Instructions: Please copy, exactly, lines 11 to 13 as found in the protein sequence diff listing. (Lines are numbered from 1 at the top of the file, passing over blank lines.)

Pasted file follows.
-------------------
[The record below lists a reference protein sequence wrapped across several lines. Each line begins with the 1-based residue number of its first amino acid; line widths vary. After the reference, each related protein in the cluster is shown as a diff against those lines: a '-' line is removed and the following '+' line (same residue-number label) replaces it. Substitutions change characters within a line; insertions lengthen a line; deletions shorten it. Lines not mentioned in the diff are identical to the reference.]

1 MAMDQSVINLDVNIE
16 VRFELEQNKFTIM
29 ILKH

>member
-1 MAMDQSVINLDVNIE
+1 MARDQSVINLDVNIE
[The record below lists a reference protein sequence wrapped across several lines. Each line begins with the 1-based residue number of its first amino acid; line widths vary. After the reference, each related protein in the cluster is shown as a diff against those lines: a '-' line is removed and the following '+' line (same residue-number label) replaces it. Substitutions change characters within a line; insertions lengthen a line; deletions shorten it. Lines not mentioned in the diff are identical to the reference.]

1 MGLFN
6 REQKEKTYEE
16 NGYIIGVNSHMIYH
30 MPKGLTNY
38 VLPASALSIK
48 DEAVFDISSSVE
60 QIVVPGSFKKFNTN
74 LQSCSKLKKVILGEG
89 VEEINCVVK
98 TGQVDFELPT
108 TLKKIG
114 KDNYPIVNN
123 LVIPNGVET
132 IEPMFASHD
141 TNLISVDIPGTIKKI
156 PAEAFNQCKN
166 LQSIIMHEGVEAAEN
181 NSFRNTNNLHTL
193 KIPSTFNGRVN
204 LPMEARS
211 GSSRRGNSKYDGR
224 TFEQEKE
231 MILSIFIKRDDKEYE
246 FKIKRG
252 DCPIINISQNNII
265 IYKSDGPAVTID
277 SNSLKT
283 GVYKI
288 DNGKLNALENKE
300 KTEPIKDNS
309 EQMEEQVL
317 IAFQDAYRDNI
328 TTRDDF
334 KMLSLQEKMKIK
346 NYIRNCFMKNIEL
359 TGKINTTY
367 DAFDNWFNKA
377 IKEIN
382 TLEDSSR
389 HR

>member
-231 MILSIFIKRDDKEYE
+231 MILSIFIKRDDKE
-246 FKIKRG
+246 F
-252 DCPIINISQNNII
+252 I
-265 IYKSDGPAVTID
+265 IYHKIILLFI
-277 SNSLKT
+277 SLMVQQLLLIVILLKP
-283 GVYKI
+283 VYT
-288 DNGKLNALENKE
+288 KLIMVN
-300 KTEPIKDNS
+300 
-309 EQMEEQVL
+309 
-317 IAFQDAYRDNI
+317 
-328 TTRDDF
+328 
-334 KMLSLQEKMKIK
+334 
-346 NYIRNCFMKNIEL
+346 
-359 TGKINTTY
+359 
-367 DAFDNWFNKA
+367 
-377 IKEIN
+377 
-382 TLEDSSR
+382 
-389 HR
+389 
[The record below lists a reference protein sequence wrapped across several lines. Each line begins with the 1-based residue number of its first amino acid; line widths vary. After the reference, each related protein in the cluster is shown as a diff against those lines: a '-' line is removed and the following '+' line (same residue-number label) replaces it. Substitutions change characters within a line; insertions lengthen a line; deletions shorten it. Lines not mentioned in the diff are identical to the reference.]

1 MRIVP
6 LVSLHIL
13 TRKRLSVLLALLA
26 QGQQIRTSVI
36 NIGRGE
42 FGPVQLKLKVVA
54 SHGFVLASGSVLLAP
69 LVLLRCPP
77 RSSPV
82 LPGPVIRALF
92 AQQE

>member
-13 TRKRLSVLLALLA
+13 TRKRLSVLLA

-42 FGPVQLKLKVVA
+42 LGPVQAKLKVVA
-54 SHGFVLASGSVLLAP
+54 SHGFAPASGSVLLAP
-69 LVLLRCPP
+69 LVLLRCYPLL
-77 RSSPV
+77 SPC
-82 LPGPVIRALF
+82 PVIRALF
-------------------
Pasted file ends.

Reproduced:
16 NGYIIGVNSHMIYH
30 MPKGLTNY
38 VLPASALSIK